Spanish Influenza can
be prevented easier than
it can be cured.
At the first sign of a
shiver or sneeze, take
St.idard cold remedy for 20 year*la tablet
fori.isafe, ure, noopiatesbreak* up a cold
in 24 hour*relieves grip in 3 days. Money
back if itfails. The genuine boxhasaRed top
with Mr. Hill's picture. At All Drug Stores.
Some people evidently believe that
war means the survival of the flittl
Thousands Have Kidney
Trouble and Never
Applicants for Insurance Often
Judging from reports from druggist
who are constantly in direct touch wit
the public, there is one preparation that
has been very successful in overcoming
these conditions. The mild and healing
influence of Dr. Kilmer's Swamp-Root is
soon realized. It stands the highest for
its remarkable record of success.
An examining physician for one of the
prominent Life Insurance Companies, in
an interview of the subject, made the as
tonishing statement that one reason why
go many applicants for insurance are re
jected is because kidney trouble is so
common to the American people, and the
large majority of those whose applica
tions are declined do not even suspect
that they have the disease. It is on sale
at all drug stores in bottles of two sizes,
medium and large.
However, if you wish first to test this
great preparation .send ten cents to Dr.
Kilmer & Co., Binghamton, N. Y., for a
sample bottle. When writing be sure and
mention this paper.Adv.
Many a man who suddenly rose
neglected to take a parachute with
him. COUNT FIFTY! PAINS
AND NEURALGIA GONE
Instant relief! Rub this nerve torture
and misery right out with
"St. Jacobs Liniment."
Bub this soothing, penetrating lini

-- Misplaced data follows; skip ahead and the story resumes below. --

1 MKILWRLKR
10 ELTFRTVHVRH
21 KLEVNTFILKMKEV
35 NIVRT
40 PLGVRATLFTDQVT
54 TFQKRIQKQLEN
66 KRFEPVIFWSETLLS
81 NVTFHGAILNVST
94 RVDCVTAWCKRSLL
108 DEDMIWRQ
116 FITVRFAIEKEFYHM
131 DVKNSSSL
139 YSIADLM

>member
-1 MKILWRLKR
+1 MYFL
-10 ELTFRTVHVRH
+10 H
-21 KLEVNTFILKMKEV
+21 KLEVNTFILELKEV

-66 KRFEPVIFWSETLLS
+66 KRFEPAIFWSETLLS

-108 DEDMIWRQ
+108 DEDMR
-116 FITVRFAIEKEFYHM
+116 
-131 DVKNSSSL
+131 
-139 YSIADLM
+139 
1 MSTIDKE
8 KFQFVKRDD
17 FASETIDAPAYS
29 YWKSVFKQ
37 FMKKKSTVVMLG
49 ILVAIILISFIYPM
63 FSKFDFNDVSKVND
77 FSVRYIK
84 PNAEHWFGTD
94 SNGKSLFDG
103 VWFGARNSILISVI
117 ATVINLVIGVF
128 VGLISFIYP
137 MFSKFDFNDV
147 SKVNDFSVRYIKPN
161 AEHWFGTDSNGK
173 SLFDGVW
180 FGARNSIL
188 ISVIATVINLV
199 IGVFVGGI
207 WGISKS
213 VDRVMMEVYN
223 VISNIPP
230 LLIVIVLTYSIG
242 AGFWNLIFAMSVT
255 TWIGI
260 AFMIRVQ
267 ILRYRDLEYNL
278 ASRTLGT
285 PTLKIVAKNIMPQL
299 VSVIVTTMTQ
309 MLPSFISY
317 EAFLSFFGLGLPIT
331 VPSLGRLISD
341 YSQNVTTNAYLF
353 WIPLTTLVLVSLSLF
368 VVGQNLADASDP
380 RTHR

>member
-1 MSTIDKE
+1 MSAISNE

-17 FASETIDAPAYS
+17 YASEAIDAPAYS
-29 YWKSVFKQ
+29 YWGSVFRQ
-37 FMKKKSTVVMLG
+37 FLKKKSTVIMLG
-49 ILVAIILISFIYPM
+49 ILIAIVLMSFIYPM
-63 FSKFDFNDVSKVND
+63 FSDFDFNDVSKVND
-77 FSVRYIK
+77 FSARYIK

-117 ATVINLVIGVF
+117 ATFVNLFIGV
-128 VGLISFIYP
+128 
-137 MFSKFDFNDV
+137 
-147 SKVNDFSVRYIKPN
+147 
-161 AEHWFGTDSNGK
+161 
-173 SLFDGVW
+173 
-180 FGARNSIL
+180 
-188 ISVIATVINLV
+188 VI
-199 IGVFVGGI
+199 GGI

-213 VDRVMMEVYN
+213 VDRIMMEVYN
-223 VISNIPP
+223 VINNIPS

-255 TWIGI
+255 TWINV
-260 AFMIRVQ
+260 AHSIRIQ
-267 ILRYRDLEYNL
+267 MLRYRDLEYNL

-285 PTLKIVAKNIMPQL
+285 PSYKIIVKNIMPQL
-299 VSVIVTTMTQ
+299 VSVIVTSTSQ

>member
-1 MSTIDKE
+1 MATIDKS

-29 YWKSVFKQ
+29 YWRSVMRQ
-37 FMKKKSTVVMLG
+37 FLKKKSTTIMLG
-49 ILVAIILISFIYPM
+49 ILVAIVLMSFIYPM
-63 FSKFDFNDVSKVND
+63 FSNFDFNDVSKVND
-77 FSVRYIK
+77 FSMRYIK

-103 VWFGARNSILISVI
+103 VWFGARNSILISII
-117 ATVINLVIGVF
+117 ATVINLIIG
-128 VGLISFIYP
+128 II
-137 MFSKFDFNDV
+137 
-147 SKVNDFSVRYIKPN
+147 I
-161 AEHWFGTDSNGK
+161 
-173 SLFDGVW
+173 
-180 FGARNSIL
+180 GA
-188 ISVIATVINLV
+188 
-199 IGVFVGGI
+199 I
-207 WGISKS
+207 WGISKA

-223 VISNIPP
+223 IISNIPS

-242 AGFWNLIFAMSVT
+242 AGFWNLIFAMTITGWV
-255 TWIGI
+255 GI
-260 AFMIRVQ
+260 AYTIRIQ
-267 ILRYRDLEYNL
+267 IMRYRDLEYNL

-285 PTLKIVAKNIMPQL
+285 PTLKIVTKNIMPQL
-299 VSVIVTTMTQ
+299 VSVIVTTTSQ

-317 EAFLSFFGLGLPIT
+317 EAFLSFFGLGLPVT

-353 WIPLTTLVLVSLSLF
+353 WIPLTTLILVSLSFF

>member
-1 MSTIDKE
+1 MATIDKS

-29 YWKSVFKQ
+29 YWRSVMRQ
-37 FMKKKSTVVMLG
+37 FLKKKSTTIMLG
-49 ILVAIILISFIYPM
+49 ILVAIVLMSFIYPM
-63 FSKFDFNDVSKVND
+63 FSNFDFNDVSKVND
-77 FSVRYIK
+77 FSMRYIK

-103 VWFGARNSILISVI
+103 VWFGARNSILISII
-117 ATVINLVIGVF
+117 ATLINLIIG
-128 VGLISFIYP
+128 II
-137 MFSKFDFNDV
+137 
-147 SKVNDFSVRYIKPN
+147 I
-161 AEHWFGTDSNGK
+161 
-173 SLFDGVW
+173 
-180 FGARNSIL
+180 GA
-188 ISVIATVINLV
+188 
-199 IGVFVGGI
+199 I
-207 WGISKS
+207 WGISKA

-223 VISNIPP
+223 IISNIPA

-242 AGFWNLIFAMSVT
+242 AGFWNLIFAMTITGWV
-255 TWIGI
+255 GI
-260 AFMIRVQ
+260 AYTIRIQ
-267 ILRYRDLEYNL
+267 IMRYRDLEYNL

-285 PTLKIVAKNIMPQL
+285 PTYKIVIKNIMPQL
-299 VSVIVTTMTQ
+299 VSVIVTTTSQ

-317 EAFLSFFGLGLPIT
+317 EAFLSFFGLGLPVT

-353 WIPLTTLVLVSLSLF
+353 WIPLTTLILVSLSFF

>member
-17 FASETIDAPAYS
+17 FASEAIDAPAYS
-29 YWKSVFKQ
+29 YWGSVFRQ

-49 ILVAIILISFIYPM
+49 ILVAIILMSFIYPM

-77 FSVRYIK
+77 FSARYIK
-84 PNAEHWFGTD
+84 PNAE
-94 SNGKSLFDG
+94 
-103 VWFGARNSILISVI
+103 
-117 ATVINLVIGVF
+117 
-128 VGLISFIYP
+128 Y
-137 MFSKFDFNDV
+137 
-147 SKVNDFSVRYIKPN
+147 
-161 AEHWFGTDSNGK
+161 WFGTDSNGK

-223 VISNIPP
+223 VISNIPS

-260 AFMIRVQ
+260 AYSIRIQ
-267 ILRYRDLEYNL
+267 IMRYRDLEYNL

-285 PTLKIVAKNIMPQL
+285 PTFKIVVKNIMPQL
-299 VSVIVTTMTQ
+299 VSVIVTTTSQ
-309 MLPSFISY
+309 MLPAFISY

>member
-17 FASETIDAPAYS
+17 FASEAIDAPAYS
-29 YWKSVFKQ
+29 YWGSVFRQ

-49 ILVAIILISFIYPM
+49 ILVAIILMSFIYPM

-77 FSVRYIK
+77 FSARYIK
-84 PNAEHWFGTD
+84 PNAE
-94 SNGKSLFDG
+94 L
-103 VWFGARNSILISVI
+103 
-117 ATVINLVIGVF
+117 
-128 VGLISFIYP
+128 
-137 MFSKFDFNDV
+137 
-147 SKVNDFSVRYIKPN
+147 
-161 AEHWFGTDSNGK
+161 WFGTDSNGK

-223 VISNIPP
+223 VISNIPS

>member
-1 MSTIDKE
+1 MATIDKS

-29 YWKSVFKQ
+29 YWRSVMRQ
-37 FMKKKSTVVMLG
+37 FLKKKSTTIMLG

ment right into the sore, inflamed
nerves, and like magicneuralgia dis
appears. "St. Jacobs, Liniment" con
quers pain. It is a harmless "neuralgia
relief" which doesn't burn or discolor
Don't suffer! It's so needless. Get
a small trial bottle from any drug
store and gently rub the "aching
nerves" and In Just a moment you
will be absolutely free from pain and
No difference whether your pain or
neuralgia is in the face, head cr any
part of the body, you get Instant relief
with this old-time, honest pain de
stroyerit can not Injure.Adv.
Always speak to your barber when
you meet him on the street. It's about
the only time you can get in a word.
Catarrhal Deafness Cannot Be Cured
by local applications as they cannot reach
the diseased portion of the ear. There Is
only one way to cure Catarrhal Deafness,
and that is by a constitutional remedy.
HALL'S CATARRH MEDICINE acts
through tho Blood on the Mucous Surfaces
of the System. Catarrhal Deafness la
caused by an inflamed condition of the
mucous lining of the Eustachian Tube.
When this tube Is inflamed you have a
rumbling sound or Imperfect hearing, and
when it is entirely closed, Deafness is the
result. Unless the inflammation can be re
duced and tilts' tube restored to its nor
mal condition, hearing may be destroyed
forever. Many cases of Deafness are
caused by Catarrh, which Is an inflamed
condition of tho Mucous Surfaces.
ONE HUNDRED DOLLARS for any
case of Catarrhal Deafness that cannot
be cured by HALL'S CATARRH
All Druggists 75c. Circulars free.
P. J. Cheney & Co., Toledo, Ohio.
It's as hard for some people to keep
from eating too much as it is for oth
ers to get all they want to eat.
RECIPE FOR GRAY HAIR.
To half p'nt of water add 1 oz. Bay Rum,
a small box of Bai'bo Compound, and
oz. of glycerine. Any druggist can put thie
up or you can mix it at home at very lhV
tie cost. Full directions for making and
use come in each box of Barbo Compound.
It will gradually darken streaked, faded
gray hair, and make it soft ar.J glossy. It
will not color the scalp, is not sticky or
greasy, and does not rub off.Adv.
"Bob's wife is pretty, but she has
an awful temper." "Is that why they
say she's a raving beauty?"
AM That Is Necessary.
"So you think there will be no diffi
culty about modifying the daring die*
play in feminine evening attire."
"None whatever," answered Miss
Cayenne. "In order to dispose of ob
jectionable gowns all that Is neces
sary is for fashion to declare them un